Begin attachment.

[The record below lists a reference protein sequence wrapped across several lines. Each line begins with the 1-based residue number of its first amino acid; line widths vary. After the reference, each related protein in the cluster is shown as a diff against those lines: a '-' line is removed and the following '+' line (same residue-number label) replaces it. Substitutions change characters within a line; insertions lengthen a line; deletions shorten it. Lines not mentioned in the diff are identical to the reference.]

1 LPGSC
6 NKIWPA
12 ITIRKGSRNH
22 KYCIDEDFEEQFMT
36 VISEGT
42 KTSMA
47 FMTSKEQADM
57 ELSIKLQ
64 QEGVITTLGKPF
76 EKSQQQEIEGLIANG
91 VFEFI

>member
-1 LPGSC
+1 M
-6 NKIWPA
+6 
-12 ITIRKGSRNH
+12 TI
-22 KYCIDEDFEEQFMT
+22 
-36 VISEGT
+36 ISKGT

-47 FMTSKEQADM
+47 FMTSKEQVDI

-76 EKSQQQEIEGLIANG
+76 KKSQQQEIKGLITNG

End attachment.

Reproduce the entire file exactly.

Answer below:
[The record below lists a reference protein sequence wrapped across several lines. Each line begins with the 1-based residue number of its first amino acid; line widths vary. After the reference, each related protein in the cluster is shown as a diff against those lines: a '-' line is removed and the following '+' line (same residue-number label) replaces it. Substitutions change characters within a line; insertions lengthen a line; deletions shorten it. Lines not mentioned in the diff are identical to the reference.]

1 LPGSC
6 NKIWPA
12 ITIRKGSRNH
22 KYCIDEDFEEQFMT
36 VISEGT
42 KTSMA
47 FMTSKEQADM
57 ELSIKLQ
64 QEGVITTLGKPF
76 EKSQQQEIEGLIANG
91 VFEFI

>member
-1 LPGSC
+1 M
-6 NKIWPA
+6 
-12 ITIRKGSRNH
+12 TI
-22 KYCIDEDFEEQFMT
+22 
-36 VISEGT
+36 ISKGT

-47 FMTSKEQADM
+47 FMTSKEQVDI

-76 EKSQQQEIEGLIANG
+76 KKSQQQEIKGLITNG